Gardasil Vaccine Caused Autoimmune System Problems for 11 Year Old Girl, Mother’s Lawsuit Alleges

Lawsuit claims Gardasil vaccine caused teen girl to develop postural orthostatic tachycardic syndrome (POTS), which left her with frequent seizures, and the need to use a walker at 11 years old.

Amid rising concerns of Gardasil causing POTS, a West Virginia mother has filed a lawsuit alleging that her 11 year old daughter developed serious autoimmune system problems from the Gardasil vaccine, which is widely given to young girls and boys to prevent HPV infections that may later lead to the development of cervical cancer.

Elizabeth Landers filed the complaint (PDF) in the U.S. District Court for the Southern District of West Virginia on April 1, pursuing damages on behalf of her minor daughter, identified only as I.L. in the lawsuit.

The case is one of a growing number of similar Gardasil vaccine lawsuits being pursued against Merck & Co., alleging that the drug maker deceived the medical community and the public about both the safety of the human papilloma virus (HPV) vaccine, as well as its effectiveness.

Learn More About Gardasil lawsuits

Side effects of the Gardasil HPV vaccine have been linked to reports of serious and debilitating autoimmune injuries. Lawyers review cases nationwide.

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Gardasil was first introduced in 2006, as a vaccine for prevention of HPV infections, which can be sexually transmitted and lead to the later development of cervical cancer. Following years of marketing by the drug maker that suggested the vaccine was safe and effective, the injection has been widely recommended for young girls and boys before adolescence and potential sexual activity, since it was thought to carry few, if any, serious side effects.

According to allegations raised in this Gardasil lawsuit, I.L. was 11 years old when she received her first vaccine injection. Her mother says she agreed to her daughter getting the vaccine due to Merck’s marketing strategy, which claimed Gardasil was safe, effective, and key to avoiding cervical cancer. Her daughter had no autoimmune diseases or autonomic issues before receiving the injection, the lawsuit states.

I.L. received the first shot in September 2019. Less than a month later, a nurse at I.L.’s school called Landers to tell her that her daughter was being sent to the Emergency Room due to a high heart rate and low blood pressure. She subsequently suffered a stroke, decreasing neurological activity and went into septic shock. Subsequently, the teen girl was diagnosed with postural orthostatic tachycardic syndrome (POTS) and spent four days in the hospital.

“I.L. required the use of a walker to help her move,” the lawsuit states. “Plaintiff did not have the ability to move like she did before, could not get up alone, and could barely walk without fainting or collapsing.”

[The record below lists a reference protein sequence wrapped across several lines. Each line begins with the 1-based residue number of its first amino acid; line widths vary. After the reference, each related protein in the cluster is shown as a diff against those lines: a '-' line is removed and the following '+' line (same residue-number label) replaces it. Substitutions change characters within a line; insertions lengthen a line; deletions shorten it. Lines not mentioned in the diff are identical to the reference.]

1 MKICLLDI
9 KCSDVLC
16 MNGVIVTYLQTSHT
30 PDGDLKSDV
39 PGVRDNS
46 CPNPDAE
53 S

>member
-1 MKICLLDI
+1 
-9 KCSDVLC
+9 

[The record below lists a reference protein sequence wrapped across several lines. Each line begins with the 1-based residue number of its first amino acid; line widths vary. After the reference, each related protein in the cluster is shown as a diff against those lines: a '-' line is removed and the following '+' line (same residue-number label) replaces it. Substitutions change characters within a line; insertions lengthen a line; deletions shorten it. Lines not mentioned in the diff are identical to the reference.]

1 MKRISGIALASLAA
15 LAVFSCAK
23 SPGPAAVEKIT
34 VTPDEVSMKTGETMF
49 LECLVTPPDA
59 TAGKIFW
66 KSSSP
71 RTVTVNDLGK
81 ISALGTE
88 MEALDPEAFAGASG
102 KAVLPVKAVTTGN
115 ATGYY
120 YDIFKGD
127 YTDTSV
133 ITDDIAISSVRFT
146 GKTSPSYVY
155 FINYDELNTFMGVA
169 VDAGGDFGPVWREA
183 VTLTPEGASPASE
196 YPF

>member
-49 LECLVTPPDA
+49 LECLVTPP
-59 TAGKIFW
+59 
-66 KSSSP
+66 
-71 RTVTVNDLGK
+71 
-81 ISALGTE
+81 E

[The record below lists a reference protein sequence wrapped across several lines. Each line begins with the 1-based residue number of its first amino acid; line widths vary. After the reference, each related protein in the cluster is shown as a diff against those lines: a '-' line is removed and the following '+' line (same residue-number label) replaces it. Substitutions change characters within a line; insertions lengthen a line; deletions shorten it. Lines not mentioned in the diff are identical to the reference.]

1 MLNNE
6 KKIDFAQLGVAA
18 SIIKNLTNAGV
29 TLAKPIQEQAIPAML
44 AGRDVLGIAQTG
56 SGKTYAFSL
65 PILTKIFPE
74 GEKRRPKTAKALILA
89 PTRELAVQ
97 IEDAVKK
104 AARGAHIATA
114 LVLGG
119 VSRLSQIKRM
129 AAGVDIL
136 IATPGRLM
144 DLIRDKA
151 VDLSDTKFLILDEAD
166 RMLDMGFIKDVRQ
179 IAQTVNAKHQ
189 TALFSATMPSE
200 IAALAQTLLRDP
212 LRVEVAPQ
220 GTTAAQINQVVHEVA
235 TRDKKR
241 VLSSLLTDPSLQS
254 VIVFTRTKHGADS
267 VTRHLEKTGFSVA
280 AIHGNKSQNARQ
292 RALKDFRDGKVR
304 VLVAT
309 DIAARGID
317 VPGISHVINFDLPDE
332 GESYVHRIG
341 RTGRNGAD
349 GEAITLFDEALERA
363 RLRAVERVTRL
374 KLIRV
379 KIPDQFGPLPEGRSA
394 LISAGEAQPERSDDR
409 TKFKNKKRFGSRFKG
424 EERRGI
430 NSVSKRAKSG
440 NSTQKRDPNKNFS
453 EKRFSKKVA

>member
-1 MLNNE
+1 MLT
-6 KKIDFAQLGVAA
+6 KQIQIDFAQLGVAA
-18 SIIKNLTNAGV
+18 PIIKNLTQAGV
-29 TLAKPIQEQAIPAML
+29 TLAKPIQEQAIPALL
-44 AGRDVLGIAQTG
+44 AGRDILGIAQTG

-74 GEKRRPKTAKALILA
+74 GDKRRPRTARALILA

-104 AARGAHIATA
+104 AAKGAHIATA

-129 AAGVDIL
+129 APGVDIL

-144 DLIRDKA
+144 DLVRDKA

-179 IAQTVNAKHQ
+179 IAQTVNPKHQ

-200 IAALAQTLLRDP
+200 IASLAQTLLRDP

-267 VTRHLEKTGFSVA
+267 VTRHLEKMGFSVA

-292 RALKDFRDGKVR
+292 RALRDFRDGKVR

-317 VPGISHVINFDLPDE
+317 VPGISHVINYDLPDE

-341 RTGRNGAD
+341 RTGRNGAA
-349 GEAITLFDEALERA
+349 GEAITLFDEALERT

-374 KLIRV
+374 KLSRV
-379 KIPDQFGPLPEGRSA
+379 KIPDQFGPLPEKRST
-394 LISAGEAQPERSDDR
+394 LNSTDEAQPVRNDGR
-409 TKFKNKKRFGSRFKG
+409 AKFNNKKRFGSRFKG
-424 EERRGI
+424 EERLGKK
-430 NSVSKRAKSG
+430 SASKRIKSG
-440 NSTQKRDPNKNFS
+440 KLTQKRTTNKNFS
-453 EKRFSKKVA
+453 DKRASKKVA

As a result of the Gardasil injection, Landers indicates that her daughter has suffered permanent injuries, experiences POTS episodes which leave her dizzy and occasionally cause seizures. In addition, the child was unable to return to school and was forced to quit the sports she enjoyed, such as softball, cheerleading and golf. She can no longer independently care for her basic needs, such as showering, the lawsuit states.

Gardasil Side Effects

Since its introduction, concerns about Gardasil injection problems emerged after one of the lead researchers responsible for developing the HPV vaccine, Dr. Diane Harper, indicated that the drug’s protection may only last a few years, suggesting that the risks may outweigh the benefits.

Dr. Harper reportedly said at a conference in 2009, that while Gardasil was tested on 15 year old girls, it is commonly being given to girls as young as nine years old. She has called for more detailed warnings to parents about the Gardasil risks and to provide additional information about the unknown long-term benefits for girls who are not likely to be sexually active for several years.

Many health experts strongly support the use of Gardasil, indicating any risks are negligible and claims made by those concerned about vaccinations are often not scientifically supported.

The National Cancer Institute has heralded the HPV vaccine, saying that widespread use could reduce cervical cancer deaths worldwide by as much as two-thirds. Many also suggest men get the vaccine as well in order to promote “herd immunity,” which occurs when a large enough portion of the population is vaccinated against a particular disease that they act as a firewall, preventing that disease’s spread even to those who are not vaccinated.

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